Co-working at first hand

Two years ago I wrote a post about co-working spaces and their blossoming popularity with Germany’s freelancers. Though the idea appealed, back then I was still enjoying the quiet and ease of working in my own living room. More recently my feelings changed – why, I am not sure, but the dining table became rather too solitary and the familiarity of the pictures on the wall claustrophobic instead of concentration-inducing.

It was time, it seemed, to get out of the flat at last and rent a desk. My research proved useful. At first, I thought I would look in small office spaces – perhaps one room, shared with a just a few other freelancers. But as I looked around the many desks on offer locally, the large, well-equipped spaces seemed far more attractive. I liked the lofty ceilings, newly installed galley kitchens, and the general buzz and entertainment provided by gang of young, mostly-bearded coders, invariably working for some start up or other, using the same space. Continue reading

Birthdays at Work (or the Joys of Raw Meat)

My first job here in Germany was in a publishing house (Verlag in Freiburg, and that job was actually my first real job after college. It was certainly a different way to be indoctrinated into the world of work. It was the early nineties and it was the Schwarzwald. Freiburg is still a pretty hip town, but in small companies like the one I started in, they stick to tradition. Almost everyone was per Sie with one another, despite the fact that many of them had been working together for years. After a year of having two Americans and one Canadian in their midst, they loosened up a bit and we were almost all per Du.

Birthdays at work, depending on the company, usually involve the person whose birthday it is bringing in something to eat. At my current company, it might just be Sekt and Brezeln for my small department. At my husband’s company, some people bring in three-course elaborate meals for the whole group, which is 40 people. This year I made American cakes and cupcakes for the whole lot. They were a happy bunch after the sugar rush! Continue reading

From freelance to Angestellte to Arbeitslos

Remember my last post where I talked about my wonderful new job? The one I was excited about after the eight months of freelancing and running around in many directions trying to make a living? Well, one of the perils of working for a start up company is the very flimsiness of it all. They depend on investors and the investors want results. What appeared to be a safe bet for me and the perfect place turned out not to be.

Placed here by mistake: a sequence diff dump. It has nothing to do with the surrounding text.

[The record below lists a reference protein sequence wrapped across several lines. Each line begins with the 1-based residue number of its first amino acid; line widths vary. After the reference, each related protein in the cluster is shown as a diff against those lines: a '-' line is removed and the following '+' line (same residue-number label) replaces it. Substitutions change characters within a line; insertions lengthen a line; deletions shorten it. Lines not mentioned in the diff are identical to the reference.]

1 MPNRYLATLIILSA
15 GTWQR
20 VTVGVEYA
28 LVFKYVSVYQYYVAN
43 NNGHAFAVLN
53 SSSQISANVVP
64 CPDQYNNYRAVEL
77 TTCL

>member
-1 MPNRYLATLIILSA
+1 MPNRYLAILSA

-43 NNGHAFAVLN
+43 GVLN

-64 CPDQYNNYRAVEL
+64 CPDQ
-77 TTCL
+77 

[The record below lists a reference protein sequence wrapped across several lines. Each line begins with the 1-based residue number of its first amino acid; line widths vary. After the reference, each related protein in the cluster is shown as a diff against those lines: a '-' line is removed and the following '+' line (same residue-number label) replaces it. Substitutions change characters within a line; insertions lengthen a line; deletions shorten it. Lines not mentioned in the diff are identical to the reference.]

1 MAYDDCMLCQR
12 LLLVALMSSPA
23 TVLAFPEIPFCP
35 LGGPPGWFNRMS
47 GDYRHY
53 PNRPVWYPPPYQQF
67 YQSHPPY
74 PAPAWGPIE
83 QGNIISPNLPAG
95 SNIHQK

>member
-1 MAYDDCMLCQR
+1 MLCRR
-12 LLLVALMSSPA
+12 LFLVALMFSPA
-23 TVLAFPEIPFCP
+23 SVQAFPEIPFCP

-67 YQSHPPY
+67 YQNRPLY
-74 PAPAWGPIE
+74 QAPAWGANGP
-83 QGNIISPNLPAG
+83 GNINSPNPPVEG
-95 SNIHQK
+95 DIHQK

I went in to work at the end of January only to receive a mysterious meeting request from the CEO. I turned to  my direct manager and saw from the look on his face that I could expect bad news. And bad news I got. The company had grown to0 quickly, and documentation people are not the ones who bring in the cash. I was unfortunate enough to still be in the first few months of my probationary period (Probezeit), so I was chosen to be one of the victims. They assured me that they weren’t letting me go for performance reasons, but that doesn’t really make me feel any better, to be honest.

Needless to say, I was absolutely floored and devastated. I managed to get home, called my husband at the airport (he was on his way to Graz) and conveyed the horrible news. Then I went home to start looking for a new job. The company had assured me they would support me in any way they could, with a Zeugnis or by calling people they knew at the software behemoth nearby – my former employer, SAP. However, I have a very specific skill set. I am a technical editor, which is common enough in Germany, but I am not especially keen on writing in German. My German is fluent (written and spoken), but as a word person, I don’t feel comfortable writing less than perfectly in any language, especially when it is for publication. I love the actual writing and editing process and am very picky about language. But most jobs for technical editors are looking for native German speakers. Continue reading

Au Pair in Germany – the Hosting How to Guide

Like Sarah did several years ago, I mentioned our foray in having an au pair. We had had one from South Korea last summer, a relationship which ended pretty miserably. Despite our efforts to have fair and adjusted expectations of a young woman, age 20, from a culture with no nanny or babysitting culture, we were disappointed, frustrated, and fertig. Translation: stick a fork in us, DONE.